I would think the easiest way is to go the standard live steam route and get the Spektrum DX6 (or DX7 or Futabas version) 2.4gHz digital system (75mhz analog systems are a thing of the past!!). About $200 for the transmitter, receiver, and 4 servos last time I checked. And the receivers are small, have very short antennas and are pretty cheap (under 40 bucks) and will directly control your servos. Then just buy the Airwire TX or other wireless throttle when you need it for your HO stuff.

Just some food for thought.
-Ray
 

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Posted By ConrailRay on 04/07/2008 8:25 PM
DKRickman,
A little clarification... The Airwire receiver has a built in 10amp motor driver, head/reverse light functions, a few amp on/off function for smoke unit, and a 1 amp max DCC bus that you can plug other standard DCC decoders into. Seems like using this receiver and altering to control servos would be a waste of money, as they aren't cheap (~$140). You could probably use the QSI Gwire reciever and hack into some decoders to save money, but still a lot of work and you'll still need servo driver circuits or decoders.
I would think the easiest way is to go the standard live steam route and get the Spektrum DX6 (or DX7 or Futabas version) 2.4gHz digital system (75mhz analog systems are a thing of the past!!). About $200 for the transmitter, receiver, and 4 servos last time I checked. And the receivers are small, have very short antennas and are pretty cheap (under 40 bucks) and will directly control your servos. Then just buy the Airwire TX or other wireless throttle when you need it for your HO stuff.
Just some food for thought.
-Ray




Granted, the Airwire system is not the cheapest in the world, but..

I want decent sound with at least whistle control.

I want to run either live steam, or battery power, or both at the same time.

I want to control multiple locomotives independantly.

I do not want to purchase a transmitter for each locomotive.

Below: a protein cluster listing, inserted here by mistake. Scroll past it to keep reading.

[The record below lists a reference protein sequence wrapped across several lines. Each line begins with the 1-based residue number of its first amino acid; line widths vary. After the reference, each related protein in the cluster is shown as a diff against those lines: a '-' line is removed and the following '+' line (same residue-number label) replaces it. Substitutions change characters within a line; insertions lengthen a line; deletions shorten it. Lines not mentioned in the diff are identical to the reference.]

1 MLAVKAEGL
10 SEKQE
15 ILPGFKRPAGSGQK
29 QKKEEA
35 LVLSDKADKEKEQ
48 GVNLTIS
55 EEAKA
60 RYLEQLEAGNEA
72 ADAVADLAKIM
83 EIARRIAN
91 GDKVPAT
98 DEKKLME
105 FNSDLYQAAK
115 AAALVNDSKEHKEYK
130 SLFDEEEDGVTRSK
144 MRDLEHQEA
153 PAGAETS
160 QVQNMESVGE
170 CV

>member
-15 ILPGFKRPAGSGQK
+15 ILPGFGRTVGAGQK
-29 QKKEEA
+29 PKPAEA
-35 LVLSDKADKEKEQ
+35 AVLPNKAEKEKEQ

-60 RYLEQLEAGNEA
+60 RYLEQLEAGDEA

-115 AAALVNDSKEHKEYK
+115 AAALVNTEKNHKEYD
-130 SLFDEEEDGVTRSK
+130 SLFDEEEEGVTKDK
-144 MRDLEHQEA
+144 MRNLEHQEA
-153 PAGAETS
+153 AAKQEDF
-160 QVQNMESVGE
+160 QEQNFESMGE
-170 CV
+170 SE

So far, it apears that there are DCC servo drivers that would work with the Airwire system (roughly $140 for battery, $180 for live steam). RCS is also capable of running both, and at roughly the same prices, though reversed in favor of the live steam models. Are there inexpensive (under $100 US) 2.4gHz recievers to control a battery locomotive? Can either 75mHz or 2.4gHz systems handle a single transmitter working with any one of a number of recievers (and if so, how many)?
 

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I do not want to purchase a transmitter for each locomotive.

RCS is also capable of running both, and at roughly the same prices, though reversed in favor of the live steam models.

Ken,
I can recommend the RCS approach; I have two systems in my battery+r/c locos and I have friends that run the live steam version and it works as advertised with no glitching. However, it is designed for one-tx-per-loco, so it doesn't quite meet your specs.
Are there inexpensive (under $100 US) 2.4gHz recievers to control a battery locomotive? Can either 75mHz or 2.4gHz systems handle a single transmitter working with any one of a number of recievers (and if so, how many)?

The Spektrum DX6i mentioned is pretty close to your requirements. The transmitter can bind to any one of 10 receivers. The rcvrs are around $40-50 and are very small. I just installed one in a Ruby and I'm very happy with it.
To control a battery-powered loco with a conventional (aircraft-type) r/c rig like the Spektrum DX6i, you have to go to the r/c car section of the showroom. They have high-power motor controllers that will plug in to a conventional rcvr. The problem I found (a few years ago) was that they are mono-directional: like planes, race cars only go forward! However, with the 6-channel capability of the DX6i, I think you could rig up a reverser to the "gear up/down" button. Or, if you look around, there may be a motor controller designed for a tank that can reverse.